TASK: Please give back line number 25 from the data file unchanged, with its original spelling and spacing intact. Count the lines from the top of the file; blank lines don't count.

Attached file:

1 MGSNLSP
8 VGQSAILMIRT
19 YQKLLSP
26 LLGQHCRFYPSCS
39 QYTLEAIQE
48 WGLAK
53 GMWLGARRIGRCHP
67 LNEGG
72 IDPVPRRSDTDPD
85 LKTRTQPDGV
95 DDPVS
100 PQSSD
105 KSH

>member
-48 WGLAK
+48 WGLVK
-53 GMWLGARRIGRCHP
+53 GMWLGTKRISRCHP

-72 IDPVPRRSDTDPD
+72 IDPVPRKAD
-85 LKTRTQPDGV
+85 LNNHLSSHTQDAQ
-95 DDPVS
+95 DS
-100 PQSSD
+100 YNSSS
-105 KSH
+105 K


-100 PQSSD